- Be clear, not clever – Your name should be easy to understand and spell.
- Pick a name that doesn’t limit you too much – You may start selling chairs, but you want a name that allows you to expand into selling other furniture or even other things entirely.
- Shorter is usually better – This is especially true for an online business where your customers may need to type out your URL and social media handles.
You also need to make sure you’re not encroaching on any trademarks or existing business names. If you’re in the U.S., you can look up whether a name is available or not on your state’s local government website or with a service like LegalZoom.
Once you’ve decided on a name, it’s time to set it up as a legal entity. Note that I’m not a lawyer, this isn’t legal advice, and my knowledge is limited to the U.S.
Typically, you can get away with a sole proprietorship to start. This is the bare minimum requirement to do business in the U.S.
However, once you start making decent money, it’s a good idea to upgrade to an LLC (limited liability company) or even eventually a corporation to limit how liable you are in the event of legal action, as well as to benefit from tax savings.
I recommend talking to a business attorney to help you set this up when you’re ready. But don’t feel pressured to do it from the beginning; you can worry about it once you’re making some money.
Beyond setting up a company, you also need to register your business and obtain any relevant permits. How you do that and if you need permits depend on which state you live in and how you monetize, so I’ll leave it up to you to research. Consider calling your local SBA (Small Business Administration) office for advice.
At this point, you should have a business entity set up and be ready to buy your domain name and build your website.
Your domain name will typically be your business name with a top-level domain (TLD) like .com or .co.uk at the end. You can get a name from a service like NameCheap or GoDaddy. Or you can buy one directly from your hosting company if you want to spend a little more but have an easier time setting it up.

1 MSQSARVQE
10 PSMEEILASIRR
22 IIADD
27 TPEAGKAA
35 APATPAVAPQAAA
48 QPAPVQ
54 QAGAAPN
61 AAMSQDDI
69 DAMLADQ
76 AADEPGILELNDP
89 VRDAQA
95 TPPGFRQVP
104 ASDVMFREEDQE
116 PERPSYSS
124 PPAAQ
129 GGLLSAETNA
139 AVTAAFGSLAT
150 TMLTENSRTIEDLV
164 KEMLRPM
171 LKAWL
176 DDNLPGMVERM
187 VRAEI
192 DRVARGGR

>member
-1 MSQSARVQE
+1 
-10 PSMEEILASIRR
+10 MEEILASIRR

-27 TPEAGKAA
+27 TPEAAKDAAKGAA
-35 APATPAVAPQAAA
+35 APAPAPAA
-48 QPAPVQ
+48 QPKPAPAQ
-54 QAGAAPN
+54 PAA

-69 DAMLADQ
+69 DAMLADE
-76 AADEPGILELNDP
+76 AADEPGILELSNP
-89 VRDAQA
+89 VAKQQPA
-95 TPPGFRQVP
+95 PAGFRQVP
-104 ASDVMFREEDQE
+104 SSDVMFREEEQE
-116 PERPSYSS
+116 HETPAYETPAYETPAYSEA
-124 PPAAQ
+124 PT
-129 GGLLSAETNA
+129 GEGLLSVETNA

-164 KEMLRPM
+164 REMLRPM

Hosting is a service that allows you to “host” your website on the internet. Think of it as digital rent. I use Kinsta or SiteGround for WordPress blog websites, Shopify for e-commerce websites, and Wix for everything else (services and local businesses).
My preferred method of building websites is with WordPress. If you’re planning on doing affiliate marketing or blogging, it’s the best option because it’s the most flexible.
Keep in mind that WordPress.com and WordPress.org are separate things. I use the .org version, which you must install on your website using your hosting provider. Usually, this is a one-click install. The .com version is a competitor to Wix, but I don’t like it personally.
With SiteGround, you just purchase its WordPress hosting plan and it will set it up for you.
Once the backend is set up and you’ve finished purchasing your domain name and hosting, you can log in to your website by typing www.yourdomainname.com/wp-admin.
Once you log in, the backend of your website looks like this:
This is where you can manage the appearance of your website via themes and customization, the blog posts and pages on your site, and more.
You’ll need to choose a theme to start building the frontend of your site. Most WordPress themes are well optimized these days, but you should focus on picking one that looks good and also loads quickly. Choose one that only has features you will use.
At this point, there’s a lot to learn and do to build your site. Rather than going through every single step in this article, here are some guides I will refer you to:
Regardless of the type of business you create, content is king. Publishing blog posts, videos, or podcasts is the best way to promote your business and get sales online.
Therefore, learning how to create and promote valuable content is one of the most important skills you can learn as a digital entrepreneur.
What makes content “valuable” depends on the platform. When it comes to SEO, valuable content means satisfying the search intent of the person using Google to find your content.
But “valuable” content on TikTok may mean your video is entertaining, YouTube may mean your video is informative or visually fascinating, and Facebook may mean your content sparks discussions.
My best advice is to figure out what content does well in whatever medium you’re creating content in, then master the fundamentals of that type of content.
For example, I write blog posts with the goal of ranking highly in Google search results. The content I create needs to be informative, helpful, easy to skim, and (when possible) entertaining.
To get better at my craft, I studied writing tips to become a better writer, researched how the Google search algorithm worked so I knew what it was looking for, and constantly pushed to find information I could include that no one else in the search results had.
I also spent well over $100,000 on online courses and mentors to teach me how to be better. It has been a constant game of self-growth and improving my craft.